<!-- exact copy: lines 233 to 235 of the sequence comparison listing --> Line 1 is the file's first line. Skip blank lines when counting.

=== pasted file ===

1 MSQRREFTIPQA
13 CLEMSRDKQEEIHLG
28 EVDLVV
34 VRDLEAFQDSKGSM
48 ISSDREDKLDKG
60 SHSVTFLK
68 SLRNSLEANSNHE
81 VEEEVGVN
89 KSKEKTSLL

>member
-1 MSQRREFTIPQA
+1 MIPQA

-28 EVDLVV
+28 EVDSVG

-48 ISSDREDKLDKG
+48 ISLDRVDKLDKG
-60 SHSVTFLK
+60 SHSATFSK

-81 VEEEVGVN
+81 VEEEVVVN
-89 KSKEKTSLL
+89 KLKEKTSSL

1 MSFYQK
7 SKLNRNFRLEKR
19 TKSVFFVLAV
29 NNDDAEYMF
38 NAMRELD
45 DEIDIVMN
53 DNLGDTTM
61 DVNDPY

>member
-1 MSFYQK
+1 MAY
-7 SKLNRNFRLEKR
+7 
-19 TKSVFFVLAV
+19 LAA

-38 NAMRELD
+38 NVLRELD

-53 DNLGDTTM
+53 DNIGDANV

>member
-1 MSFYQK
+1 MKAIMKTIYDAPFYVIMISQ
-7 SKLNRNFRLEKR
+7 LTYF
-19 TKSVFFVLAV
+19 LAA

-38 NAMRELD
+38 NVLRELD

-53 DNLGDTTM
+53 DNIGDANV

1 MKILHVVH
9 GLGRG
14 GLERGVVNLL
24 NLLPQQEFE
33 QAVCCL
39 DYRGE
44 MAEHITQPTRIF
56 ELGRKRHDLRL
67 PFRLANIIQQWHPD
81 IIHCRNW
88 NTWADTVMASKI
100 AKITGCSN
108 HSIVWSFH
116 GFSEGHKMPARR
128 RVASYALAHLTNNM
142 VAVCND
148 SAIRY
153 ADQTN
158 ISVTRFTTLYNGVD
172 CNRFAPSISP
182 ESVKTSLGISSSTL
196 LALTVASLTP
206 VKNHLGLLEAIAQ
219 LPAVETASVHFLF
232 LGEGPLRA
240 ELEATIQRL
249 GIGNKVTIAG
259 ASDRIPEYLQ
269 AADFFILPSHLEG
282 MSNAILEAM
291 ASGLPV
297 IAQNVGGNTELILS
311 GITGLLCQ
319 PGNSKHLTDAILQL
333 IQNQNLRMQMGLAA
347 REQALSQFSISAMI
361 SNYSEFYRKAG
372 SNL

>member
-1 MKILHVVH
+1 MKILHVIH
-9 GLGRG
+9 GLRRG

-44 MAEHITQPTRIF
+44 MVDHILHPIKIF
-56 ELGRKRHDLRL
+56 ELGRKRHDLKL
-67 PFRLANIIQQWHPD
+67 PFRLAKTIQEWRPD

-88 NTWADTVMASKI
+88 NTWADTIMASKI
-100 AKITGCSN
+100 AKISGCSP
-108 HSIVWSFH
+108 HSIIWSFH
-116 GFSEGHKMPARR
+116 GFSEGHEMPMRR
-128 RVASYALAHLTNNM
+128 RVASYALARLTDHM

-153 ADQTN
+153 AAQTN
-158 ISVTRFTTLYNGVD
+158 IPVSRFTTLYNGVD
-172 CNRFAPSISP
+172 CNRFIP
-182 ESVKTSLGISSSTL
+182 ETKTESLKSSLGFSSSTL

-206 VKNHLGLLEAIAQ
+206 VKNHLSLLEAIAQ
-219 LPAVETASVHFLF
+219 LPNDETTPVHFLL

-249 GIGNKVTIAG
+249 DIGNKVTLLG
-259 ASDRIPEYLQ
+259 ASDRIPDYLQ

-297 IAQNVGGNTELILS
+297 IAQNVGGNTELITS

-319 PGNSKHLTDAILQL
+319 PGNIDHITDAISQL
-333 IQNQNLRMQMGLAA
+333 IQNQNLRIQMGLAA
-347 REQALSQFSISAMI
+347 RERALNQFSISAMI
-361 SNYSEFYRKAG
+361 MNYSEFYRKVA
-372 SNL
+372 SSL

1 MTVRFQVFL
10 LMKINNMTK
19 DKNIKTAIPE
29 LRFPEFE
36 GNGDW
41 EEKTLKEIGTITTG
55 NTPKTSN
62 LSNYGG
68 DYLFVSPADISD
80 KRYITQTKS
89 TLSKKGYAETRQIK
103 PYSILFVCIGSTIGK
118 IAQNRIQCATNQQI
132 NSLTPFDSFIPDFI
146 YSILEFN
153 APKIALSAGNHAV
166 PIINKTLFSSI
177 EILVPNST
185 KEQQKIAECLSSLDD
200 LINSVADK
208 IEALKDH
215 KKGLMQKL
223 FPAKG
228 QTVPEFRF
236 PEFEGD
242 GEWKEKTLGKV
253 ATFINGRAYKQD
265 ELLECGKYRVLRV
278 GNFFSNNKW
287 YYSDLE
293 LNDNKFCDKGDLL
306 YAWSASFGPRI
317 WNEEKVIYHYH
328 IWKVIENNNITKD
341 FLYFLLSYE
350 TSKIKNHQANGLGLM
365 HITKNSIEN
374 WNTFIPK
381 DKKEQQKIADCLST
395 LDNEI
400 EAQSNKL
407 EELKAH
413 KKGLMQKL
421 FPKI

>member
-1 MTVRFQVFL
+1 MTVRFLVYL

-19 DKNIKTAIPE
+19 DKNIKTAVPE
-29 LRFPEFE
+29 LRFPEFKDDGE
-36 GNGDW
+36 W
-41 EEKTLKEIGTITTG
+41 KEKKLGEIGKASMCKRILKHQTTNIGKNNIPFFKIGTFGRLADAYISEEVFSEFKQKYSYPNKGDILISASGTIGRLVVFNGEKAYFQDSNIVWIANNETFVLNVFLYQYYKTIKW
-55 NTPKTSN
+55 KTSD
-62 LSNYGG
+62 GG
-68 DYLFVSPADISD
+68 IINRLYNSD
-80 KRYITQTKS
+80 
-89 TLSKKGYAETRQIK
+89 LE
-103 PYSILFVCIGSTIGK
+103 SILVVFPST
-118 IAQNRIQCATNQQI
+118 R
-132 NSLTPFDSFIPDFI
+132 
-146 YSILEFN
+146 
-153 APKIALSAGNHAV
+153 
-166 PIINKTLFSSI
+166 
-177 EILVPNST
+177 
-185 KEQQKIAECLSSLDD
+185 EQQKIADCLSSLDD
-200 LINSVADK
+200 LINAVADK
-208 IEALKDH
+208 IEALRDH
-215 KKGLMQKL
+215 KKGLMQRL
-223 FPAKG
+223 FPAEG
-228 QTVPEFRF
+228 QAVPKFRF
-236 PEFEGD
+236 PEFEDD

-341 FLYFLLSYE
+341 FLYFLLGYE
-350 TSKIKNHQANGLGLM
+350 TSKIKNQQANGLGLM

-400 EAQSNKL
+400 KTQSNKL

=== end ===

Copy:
-341 FLYFLLSYE
+341 FLYFLLGYE
-350 TSKIKNHQANGLGLM